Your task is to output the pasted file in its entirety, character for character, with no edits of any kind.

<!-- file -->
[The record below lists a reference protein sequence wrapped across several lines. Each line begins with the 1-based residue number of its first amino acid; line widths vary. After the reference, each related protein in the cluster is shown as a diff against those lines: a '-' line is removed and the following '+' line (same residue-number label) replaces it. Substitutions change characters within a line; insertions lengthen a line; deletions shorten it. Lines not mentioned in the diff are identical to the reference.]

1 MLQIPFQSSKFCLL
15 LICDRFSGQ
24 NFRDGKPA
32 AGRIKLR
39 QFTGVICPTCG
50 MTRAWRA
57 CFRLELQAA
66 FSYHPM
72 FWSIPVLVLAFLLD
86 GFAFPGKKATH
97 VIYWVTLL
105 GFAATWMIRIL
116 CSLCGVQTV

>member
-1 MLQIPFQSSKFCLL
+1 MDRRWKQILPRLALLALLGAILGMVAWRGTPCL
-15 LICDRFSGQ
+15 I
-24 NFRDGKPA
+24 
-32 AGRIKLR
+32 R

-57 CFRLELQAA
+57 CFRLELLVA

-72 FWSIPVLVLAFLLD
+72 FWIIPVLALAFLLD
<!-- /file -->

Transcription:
[The record below lists a reference protein sequence wrapped across several lines. Each line begins with the 1-based residue number of its first amino acid; line widths vary. After the reference, each related protein in the cluster is shown as a diff against those lines: a '-' line is removed and the following '+' line (same residue-number label) replaces it. Substitutions change characters within a line; insertions lengthen a line; deletions shorten it. Lines not mentioned in the diff are identical to the reference.]

1 MLQIPFQSSKFCLL
15 LICDRFSGQ
24 NFRDGKPA
32 AGRIKLR
39 QFTGVICPTCG
50 MTRAWRA
57 CFRLELQAA
66 FSYHPM
72 FWSIPVLVLAFLLD
86 GFAFPGKKATH
97 VIYWVTLL
105 GFAATWMIRIL
116 CSLCGVQTV

>member
-1 MLQIPFQSSKFCLL
+1 MDRRWKQILPRLALLALLGAILGMVAWRGTPCL
-15 LICDRFSGQ
+15 I
-24 NFRDGKPA
+24 
-32 AGRIKLR
+32 R

-57 CFRLELQAA
+57 CFRLELLVA

-72 FWSIPVLVLAFLLD
+72 FWIIPVLALAFLLD